FIGURE 4.1 Trend of thermosteric sea level (mm yr-1) for 1993–2009 (left) and 1961–2008 (right), based on an updated version of data from Ishii and Kimoto (2009). SOURCE: Courtesy of Masayoshi Ishii, Japan Meteorological Research Institute.

in sea level of about 0–0.8 mm yr-1 from 1955 to 2003, rather than a fall (Bindoff et al., 2007). This difference suggests that the spatial pattern of sea level varies on decadal and longer timescales.

Recent Advances

Changes in wind-driven ocean circulation can play an important role in determining patterns of sea-level change in the northeast Pacific Ocean on seasonal to decadal and longer timescales (e.g., Timmermann et al., 2010; Bromirski et al., 2011; Merrifield, 2011; Sturges and Douglas, 2011). Recent studies show a decrease in the rate of sea-level rise along the west coast of the United States since 1993, which is consistent with IPCC (2007) findings, but no statistically significant trends appear in tide gage records (Bromirski et al., 2011), satellite altimetry data, or in situ temperature observations since 1980. For example, thermosteric sea-level calculations show falling sea level off the U.S. west coast from 1993 to 2009 (Figure 4.1, left) and rising sea level from 1961 to 2008 (Figure 4.1, right). Bromirski et al. (2011) suggested that the flat sea-level trend since 1980 and the decrease since 1993 are associated with PDO phase changes.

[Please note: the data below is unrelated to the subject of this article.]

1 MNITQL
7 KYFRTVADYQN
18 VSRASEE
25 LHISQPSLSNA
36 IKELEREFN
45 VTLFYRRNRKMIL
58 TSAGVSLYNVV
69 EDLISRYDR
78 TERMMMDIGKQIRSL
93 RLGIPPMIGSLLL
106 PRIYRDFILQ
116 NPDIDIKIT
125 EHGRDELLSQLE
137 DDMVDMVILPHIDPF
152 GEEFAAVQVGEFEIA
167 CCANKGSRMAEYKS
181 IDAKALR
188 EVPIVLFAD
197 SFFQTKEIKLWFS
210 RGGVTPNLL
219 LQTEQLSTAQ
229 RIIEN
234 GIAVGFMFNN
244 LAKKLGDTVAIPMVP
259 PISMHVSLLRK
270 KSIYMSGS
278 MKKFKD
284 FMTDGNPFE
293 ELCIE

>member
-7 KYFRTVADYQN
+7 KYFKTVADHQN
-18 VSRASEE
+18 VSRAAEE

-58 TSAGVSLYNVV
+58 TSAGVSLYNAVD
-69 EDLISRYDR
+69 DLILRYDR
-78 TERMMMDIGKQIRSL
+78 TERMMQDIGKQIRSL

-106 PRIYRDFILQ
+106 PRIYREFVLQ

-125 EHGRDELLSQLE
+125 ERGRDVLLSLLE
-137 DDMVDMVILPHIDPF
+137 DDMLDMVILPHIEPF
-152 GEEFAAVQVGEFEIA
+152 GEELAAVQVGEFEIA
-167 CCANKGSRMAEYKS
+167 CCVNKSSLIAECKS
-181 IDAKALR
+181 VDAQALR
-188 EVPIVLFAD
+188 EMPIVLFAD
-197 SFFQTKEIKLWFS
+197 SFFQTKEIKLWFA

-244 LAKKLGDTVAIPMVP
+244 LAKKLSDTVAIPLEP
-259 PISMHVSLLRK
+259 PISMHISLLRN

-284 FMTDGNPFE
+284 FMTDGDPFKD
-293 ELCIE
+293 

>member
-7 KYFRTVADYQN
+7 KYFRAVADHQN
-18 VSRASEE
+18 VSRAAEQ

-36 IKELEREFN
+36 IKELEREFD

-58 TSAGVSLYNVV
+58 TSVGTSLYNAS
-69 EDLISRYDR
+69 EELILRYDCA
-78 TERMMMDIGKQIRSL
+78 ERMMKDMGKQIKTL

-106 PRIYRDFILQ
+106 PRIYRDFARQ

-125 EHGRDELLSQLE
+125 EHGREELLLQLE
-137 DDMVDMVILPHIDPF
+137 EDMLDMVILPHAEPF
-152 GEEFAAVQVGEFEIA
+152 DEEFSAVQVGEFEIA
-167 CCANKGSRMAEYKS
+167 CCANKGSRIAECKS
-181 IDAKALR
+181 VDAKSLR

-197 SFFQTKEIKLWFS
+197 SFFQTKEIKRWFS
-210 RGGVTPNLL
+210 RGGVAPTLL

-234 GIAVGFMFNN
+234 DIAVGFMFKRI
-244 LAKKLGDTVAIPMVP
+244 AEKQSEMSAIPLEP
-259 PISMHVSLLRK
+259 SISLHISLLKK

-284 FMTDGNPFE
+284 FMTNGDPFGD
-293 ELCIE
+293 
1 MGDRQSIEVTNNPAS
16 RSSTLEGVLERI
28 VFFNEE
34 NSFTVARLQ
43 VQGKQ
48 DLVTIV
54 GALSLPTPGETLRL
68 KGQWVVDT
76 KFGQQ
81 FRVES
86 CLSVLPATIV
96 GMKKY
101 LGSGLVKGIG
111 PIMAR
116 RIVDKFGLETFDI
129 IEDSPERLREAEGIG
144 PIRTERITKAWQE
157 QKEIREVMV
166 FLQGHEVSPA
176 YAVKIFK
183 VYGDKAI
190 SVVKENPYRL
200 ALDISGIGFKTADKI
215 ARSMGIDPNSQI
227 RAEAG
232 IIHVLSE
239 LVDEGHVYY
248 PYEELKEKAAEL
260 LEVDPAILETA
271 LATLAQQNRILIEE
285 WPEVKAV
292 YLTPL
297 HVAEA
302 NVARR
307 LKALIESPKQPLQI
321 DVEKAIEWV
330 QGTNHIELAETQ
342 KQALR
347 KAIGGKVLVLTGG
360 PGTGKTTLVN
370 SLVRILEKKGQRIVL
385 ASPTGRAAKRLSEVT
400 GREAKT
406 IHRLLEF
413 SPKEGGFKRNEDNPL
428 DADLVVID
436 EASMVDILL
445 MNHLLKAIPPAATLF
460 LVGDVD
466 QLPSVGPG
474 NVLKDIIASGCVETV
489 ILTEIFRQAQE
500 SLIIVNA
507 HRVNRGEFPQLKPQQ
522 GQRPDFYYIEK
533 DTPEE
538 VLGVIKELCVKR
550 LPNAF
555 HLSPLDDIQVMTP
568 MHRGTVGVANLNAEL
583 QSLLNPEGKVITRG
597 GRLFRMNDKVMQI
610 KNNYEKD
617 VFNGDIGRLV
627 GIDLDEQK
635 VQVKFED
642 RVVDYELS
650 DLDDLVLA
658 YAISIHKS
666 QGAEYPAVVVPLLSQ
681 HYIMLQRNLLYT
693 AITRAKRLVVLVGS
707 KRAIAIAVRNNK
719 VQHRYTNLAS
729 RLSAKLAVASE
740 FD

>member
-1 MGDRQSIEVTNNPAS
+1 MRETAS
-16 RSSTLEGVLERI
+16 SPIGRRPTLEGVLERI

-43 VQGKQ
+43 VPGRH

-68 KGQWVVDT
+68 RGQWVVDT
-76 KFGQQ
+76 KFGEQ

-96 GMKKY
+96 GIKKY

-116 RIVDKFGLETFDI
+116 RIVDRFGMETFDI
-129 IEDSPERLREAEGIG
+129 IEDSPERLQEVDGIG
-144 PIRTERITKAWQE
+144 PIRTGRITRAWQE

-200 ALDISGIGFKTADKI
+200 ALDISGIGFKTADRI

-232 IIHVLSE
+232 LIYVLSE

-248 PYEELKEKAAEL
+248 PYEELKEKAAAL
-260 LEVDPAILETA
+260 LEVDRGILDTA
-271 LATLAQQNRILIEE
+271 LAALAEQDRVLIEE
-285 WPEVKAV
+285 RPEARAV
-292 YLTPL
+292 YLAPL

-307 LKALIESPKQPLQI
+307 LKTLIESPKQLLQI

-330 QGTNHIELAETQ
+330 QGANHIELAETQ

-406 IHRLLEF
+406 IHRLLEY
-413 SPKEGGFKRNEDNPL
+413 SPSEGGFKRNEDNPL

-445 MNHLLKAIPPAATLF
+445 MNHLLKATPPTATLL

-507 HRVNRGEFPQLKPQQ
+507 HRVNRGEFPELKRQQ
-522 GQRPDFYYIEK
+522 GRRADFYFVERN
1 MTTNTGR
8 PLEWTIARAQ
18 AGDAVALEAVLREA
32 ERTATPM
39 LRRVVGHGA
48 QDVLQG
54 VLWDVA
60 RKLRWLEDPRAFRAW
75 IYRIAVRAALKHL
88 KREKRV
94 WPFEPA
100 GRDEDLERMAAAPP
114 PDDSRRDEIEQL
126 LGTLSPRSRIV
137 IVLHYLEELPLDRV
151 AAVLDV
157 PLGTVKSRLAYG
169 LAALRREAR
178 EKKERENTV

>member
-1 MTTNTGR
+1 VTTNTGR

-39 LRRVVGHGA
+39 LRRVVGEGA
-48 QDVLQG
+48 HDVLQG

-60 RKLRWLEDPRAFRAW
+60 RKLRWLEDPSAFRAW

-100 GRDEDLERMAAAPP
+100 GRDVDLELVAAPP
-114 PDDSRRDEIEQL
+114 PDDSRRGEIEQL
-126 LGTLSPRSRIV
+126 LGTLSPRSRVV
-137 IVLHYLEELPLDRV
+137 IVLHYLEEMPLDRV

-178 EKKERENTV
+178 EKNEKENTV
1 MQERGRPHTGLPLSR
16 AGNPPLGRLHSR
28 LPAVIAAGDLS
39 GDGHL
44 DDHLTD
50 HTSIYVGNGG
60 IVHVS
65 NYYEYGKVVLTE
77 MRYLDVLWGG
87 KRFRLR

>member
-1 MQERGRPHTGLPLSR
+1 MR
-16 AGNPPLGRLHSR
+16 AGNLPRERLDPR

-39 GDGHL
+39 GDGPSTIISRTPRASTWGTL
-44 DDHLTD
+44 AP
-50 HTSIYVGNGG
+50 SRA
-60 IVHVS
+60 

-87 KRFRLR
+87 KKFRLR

Seasonal and Interannual Variability

Among all the climate modes, ENSO is the dominant cause of sea-level variability in the northeast Pacific Ocean on interannual timescales (e.g., Zervas, 2009; Bromirski et al., 2011). Sea level rises off the west coast of the United States during El Niño events and falls during La Niña events. El Niños differ in magnitude and large-scale form (Barnard et al., 2011) but commonly produce an active winter storm season in the northeast Pacific. The associated winds and ocean circulation changes may elevate sea level by 10–30 cm for several months along the west coast (Chelton and Davis, 1982; Flick, 1998; Bromirski et al., 2003; Allan and Komar, 2006; Komar et al., 2011). In fact, the highest sea levels recorded along the west coast were usually associated with El Niño events (e.g., Figure 4.2). For example, on January 27, 1983, during one of the largest El Niños in half a century, seven tide gages along the west coast (San Diego, Los Angeles, Monterey, Crescent City, Charleston, Astoria, and Seattle) recorded their highest water levels.1 Peak sea level was 24 cm above predicted in San Diego (104 years of record), 31 cm above predicted in Los Angeles (87 years of record), and 76 cm above predicted in Seattle (112 years of record).

Large El Niño and La Niña events also can be seen in satellite altimetry data. The top panels of Figure 4.3 show the sea-level rise observed during the El Niño of 1997–1998 and the sea-level fall observed during the 1999 La Niña. The ENSO signal is strongly seasonal and reaches a peak amplitude in the Northern Hemisphere winter. Figure 4.3c shows the ocean seasonal cycle, which is occasionally magnified by ENSO.


1 See <>.

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